Through the College’s Nachreiner Overseas Fellowship Fund, Kristy Herman, DVM Class of 2021, traveled to Costa Rica and participated in the CVM (Christian Veterinary Missions) program. She details her trip below.
We met all our CVM (Christian Veterinary Missions) team members, who came from various parts of the U.S. and Canada, at the airport. Thanks to a name-game that connected participants’ first names, self-describing adjectives, and physical gestures, I knew everyone’s names by the end of the first night.
We met some goats shortly after we arrived at the Pasteje Ranch, the place where we stayed while in Costa Rica. We helped inject the does (female breeding goats) with PG600, a prostaglandin (chemical compounds rich in sperm), paired with a CIDR insert (controlled internal drug release) to synchronize the does estrus cycles (fertility cycle).
The next morning, at 5:15 a.m., we removed the CIDRs. This was a great day to be an early riser, as I got to take part in an experience, one I might not have become familiar with otherwise. Approximately 56 hours after the CIDR was removed, the does were artificially inseminated, and Dr. Berglund-Fosdick, one of the veterinarian leaders for the mission, did an incredible job teaching both the North American and Costa Rican students about all of the intricacies involved in the field of artificial insemination. In addition to learning about goat breeding, I had the joy and privilege of vaccinating several dozen goats, trimming hooves, and assisting with fecal collection and parasite identification.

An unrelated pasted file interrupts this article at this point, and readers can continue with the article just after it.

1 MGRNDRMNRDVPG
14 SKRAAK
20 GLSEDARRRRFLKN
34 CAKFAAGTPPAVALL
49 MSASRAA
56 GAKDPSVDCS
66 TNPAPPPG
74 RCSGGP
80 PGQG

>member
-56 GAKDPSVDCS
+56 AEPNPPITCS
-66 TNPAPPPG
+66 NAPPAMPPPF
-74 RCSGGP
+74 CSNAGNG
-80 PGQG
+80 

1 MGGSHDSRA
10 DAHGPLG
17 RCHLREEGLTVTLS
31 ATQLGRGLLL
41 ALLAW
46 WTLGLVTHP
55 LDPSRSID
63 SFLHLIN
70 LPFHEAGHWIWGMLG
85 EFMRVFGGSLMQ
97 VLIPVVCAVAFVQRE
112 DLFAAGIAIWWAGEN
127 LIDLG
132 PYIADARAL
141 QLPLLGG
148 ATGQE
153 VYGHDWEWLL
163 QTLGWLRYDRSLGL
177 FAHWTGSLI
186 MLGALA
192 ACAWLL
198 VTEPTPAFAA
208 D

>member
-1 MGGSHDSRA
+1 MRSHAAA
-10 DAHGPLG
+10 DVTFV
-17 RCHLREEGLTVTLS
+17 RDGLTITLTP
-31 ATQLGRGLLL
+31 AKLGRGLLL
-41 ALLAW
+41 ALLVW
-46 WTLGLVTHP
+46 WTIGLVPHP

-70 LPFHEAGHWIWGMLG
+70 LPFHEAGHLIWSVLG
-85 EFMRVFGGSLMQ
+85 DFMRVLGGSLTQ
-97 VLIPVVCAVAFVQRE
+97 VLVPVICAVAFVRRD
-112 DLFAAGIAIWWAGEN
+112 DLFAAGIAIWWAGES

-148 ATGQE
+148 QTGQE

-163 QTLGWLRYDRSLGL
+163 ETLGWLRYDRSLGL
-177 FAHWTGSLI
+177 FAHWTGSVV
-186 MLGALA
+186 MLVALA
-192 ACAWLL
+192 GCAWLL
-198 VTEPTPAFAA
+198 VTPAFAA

On Wednesday morning our group packed up three-days-worth of veterinary supplies and boarded a bus for San Ramon. There, we divided into working teams for the vaccine, surgery, and recovery clinic that we ran. Each student rotated through the roles. While I was thrilled to successfully perform four dog spays, four dog neuters, and four cat neuters. I enjoyed interacting with the Costa Rican families and their pets most of all. I was able to speak in Spanish with them, and I even remembered words I had forgotten.
In total, the CVM group vaccinated 192 animals; spayed 49 dogs and neutered 31 dogs; spayed 19 cats and neutered 11 cats; dewormed 5 goats, 4 sheep, 1 bull and 2 cows; and castrated 2 goats. Dogs and cats were dewormed and provided with flea and tick preventatives as well. This clinic was provided free to the community through the work of CVM and Goats for God.
I was overwhelmed with joy throughout the week. I loved bonding with my schoolmates and now new friends from around the U.S., Canada, and Costa Rica. I would recommend short-term mission trips for any student who feels a calling in their heart and a desire to build faith and confidence alongside a group of empowering and compassionate professionals.
A note of gratitude
I would like to extend my gratitude to everyone who was involved in helping Chelsea Bates, Alli Harju, Nicholas Moore, and me participate in the CVM (Christian Veterinary Missions) short-term mission trip to Costa Rica